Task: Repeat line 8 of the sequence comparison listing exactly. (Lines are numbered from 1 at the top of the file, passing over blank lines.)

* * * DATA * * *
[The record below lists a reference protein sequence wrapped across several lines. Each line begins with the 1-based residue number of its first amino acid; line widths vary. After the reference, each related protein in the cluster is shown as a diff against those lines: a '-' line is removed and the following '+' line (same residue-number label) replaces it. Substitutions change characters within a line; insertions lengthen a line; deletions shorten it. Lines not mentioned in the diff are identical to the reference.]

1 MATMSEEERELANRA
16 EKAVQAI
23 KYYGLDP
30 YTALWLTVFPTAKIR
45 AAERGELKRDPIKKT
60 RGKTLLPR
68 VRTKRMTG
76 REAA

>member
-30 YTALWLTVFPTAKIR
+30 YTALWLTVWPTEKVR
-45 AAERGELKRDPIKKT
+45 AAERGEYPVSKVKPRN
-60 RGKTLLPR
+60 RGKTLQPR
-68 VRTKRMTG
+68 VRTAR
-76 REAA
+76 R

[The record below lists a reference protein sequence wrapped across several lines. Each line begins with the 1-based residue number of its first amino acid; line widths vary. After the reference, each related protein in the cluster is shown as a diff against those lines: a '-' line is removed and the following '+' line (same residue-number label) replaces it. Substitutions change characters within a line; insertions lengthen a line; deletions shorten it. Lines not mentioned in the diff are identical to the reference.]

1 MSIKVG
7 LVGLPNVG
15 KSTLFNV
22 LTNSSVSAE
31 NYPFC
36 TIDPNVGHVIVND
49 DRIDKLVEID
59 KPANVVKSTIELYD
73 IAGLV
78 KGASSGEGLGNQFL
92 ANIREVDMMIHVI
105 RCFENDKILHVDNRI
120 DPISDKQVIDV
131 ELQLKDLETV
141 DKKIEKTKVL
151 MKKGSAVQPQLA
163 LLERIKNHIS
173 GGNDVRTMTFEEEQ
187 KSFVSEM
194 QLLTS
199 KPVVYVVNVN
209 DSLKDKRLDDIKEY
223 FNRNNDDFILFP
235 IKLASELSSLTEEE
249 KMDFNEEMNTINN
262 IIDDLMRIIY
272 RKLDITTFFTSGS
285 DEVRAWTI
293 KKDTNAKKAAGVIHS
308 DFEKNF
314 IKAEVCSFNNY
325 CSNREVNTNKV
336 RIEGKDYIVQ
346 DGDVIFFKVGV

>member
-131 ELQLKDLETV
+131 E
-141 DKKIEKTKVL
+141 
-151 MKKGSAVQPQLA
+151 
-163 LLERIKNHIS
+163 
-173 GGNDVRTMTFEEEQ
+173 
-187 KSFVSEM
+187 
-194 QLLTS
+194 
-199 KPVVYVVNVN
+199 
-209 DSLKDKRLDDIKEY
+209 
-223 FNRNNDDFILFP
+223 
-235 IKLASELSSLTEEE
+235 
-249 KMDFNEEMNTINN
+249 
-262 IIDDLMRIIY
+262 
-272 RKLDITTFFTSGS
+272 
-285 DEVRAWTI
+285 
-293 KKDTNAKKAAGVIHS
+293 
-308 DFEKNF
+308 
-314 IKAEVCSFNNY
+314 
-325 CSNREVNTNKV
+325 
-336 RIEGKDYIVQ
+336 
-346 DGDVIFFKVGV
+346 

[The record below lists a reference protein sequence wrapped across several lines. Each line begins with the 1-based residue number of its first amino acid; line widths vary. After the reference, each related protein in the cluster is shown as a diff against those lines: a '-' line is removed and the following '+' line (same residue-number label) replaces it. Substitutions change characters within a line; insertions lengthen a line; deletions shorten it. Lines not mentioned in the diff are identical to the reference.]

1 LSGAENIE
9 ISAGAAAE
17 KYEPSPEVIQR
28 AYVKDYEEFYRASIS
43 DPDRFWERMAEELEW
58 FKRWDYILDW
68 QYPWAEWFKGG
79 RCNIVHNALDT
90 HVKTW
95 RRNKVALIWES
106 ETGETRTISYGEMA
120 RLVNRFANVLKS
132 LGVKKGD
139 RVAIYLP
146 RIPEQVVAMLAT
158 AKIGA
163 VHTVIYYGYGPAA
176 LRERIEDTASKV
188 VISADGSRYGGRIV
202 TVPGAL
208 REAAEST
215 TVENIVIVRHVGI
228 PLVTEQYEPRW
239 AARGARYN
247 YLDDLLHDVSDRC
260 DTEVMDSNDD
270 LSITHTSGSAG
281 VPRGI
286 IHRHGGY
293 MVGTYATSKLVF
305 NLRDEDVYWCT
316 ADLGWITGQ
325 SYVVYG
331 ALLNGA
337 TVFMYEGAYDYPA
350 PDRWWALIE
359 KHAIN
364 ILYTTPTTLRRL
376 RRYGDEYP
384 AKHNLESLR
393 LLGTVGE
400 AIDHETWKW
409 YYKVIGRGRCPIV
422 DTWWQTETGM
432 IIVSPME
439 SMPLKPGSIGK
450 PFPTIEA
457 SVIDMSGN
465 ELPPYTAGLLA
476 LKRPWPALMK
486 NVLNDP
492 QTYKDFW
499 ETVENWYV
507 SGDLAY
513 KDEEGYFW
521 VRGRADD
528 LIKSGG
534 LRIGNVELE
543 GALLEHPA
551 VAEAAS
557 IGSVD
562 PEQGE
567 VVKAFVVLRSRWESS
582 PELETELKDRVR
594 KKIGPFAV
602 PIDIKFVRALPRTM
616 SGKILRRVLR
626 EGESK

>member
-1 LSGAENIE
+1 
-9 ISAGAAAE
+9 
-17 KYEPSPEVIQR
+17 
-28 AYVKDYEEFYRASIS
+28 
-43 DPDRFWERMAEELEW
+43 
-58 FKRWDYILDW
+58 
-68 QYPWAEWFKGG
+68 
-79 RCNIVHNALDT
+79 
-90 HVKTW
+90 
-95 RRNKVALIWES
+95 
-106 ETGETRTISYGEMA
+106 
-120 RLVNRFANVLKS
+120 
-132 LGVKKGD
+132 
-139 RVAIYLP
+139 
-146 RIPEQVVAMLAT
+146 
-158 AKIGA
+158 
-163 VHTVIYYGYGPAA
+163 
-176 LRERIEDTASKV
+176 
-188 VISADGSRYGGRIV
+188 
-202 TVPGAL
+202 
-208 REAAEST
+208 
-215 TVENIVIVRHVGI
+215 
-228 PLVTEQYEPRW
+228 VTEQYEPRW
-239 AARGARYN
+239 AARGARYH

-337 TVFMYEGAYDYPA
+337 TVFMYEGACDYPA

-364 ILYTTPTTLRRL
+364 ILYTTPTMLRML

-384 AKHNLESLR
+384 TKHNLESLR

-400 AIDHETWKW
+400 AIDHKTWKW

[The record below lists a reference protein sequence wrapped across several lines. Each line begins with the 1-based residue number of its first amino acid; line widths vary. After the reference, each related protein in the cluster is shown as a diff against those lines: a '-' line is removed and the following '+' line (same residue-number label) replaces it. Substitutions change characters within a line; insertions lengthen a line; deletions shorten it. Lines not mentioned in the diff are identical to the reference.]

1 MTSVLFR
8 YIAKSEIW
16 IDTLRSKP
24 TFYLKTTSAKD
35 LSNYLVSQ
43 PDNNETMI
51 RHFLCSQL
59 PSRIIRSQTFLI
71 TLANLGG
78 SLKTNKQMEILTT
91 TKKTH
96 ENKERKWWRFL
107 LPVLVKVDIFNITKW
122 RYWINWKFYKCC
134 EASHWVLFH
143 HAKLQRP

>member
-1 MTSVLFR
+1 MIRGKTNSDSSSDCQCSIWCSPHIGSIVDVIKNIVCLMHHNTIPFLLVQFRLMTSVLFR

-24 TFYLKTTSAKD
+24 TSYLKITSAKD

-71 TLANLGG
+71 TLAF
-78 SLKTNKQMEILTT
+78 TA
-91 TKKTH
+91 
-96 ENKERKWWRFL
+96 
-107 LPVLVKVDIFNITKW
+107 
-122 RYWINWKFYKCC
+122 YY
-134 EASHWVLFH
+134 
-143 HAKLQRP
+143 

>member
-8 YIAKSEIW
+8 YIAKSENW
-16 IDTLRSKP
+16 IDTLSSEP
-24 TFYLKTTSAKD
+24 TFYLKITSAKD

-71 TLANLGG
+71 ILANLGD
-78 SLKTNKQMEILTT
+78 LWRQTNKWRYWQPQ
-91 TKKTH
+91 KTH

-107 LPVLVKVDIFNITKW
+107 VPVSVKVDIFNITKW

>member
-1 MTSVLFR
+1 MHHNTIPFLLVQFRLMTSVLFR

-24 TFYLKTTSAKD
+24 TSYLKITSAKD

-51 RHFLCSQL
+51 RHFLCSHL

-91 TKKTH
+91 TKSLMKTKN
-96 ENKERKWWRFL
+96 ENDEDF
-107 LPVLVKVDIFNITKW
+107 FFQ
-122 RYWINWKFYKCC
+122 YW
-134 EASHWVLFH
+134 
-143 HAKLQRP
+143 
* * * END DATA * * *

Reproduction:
68 VRTKRMTG